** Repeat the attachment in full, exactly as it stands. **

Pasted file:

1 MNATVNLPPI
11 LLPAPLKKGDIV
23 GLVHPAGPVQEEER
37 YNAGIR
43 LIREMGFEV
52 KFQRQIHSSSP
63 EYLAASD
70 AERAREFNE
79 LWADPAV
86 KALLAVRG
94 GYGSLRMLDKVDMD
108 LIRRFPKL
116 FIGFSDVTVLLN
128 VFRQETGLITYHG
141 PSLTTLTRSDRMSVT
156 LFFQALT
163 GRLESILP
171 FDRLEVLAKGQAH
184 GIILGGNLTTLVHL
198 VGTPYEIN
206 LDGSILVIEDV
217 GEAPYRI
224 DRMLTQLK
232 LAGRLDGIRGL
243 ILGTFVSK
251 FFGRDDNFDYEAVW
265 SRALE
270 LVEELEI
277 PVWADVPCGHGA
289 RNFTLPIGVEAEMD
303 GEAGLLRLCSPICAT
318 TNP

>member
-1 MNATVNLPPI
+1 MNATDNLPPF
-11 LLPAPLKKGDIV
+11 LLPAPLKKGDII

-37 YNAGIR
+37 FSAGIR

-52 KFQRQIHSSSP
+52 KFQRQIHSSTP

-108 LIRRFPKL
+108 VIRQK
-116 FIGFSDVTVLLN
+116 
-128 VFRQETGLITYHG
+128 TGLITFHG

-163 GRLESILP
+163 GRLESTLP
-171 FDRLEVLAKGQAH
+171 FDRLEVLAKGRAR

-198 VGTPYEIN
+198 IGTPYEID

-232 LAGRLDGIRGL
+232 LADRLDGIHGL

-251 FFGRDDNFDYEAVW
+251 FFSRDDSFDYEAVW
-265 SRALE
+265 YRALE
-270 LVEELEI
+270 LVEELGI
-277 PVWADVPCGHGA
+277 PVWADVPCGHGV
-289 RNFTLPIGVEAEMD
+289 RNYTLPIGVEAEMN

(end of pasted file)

1 MNATVNLPPI
11 LLPAPLKKGDIV
23 GLVHPAGPVQEEER
37 YNAGIR
43 LIREMGFEV
52 KFQRQIHSSSP
63 EYLAASD
70 AERAREFNE
79 LWADPAV
86 KALLAVRG
94 GYGSLRMLDKVDMD
108 LIRRFPKL
116 FIGFSDVTVLLN
128 VFRQETGLITYHG
141 PSLTTLTRSDRMSVT
156 LFFQALT
163 GRLESILP
171 FDRLEVLAKGQAH
184 GIILGGNLTTLVHL
198 VGTPYEIN
206 LDGSILVIEDV
217 GEAPYRI
224 DRMLTQLK
232 LAGRLDGIRGL
243 ILGTFVSK
251 FFGRDDNFDYEAVW
265 SRALE
270 LVEELEI
277 PVWADVPCGHGA
289 RNFTLPIGVEAEMD
303 GEAGLLRLCSPICAT
318 TNP

>member
-1 MNATVNLPPI
+1 MNATDNLPPF
-11 LLPAPLKKGDIV
+11 LLPAPLKKGDII

-37 YNAGIR
+37 FSAGIR

-52 KFQRQIHSSSP
+52 KFQRQIHSSTP

-108 LIRRFPKL
+108 VIRQK
-116 FIGFSDVTVLLN
+116 
-128 VFRQETGLITYHG
+128 TGLITFHG

-163 GRLESILP
+163 GRLESTLP
-171 FDRLEVLAKGQAH
+171 FDRLEVLAKGRAR

-198 VGTPYEIN
+198 IGTPYEID

-232 LAGRLDGIRGL
+232 LADRLDGIHGL

-251 FFGRDDNFDYEAVW
+251 FFSRDDSFDYEAVW
-265 SRALE
+265 YRALE
-270 LVEELEI
+270 LVEELGI
-277 PVWADVPCGHGA
+277 PVWADVPCGHGV
-289 RNFTLPIGVEAEMD
+289 RNYTLPIGVEAEMN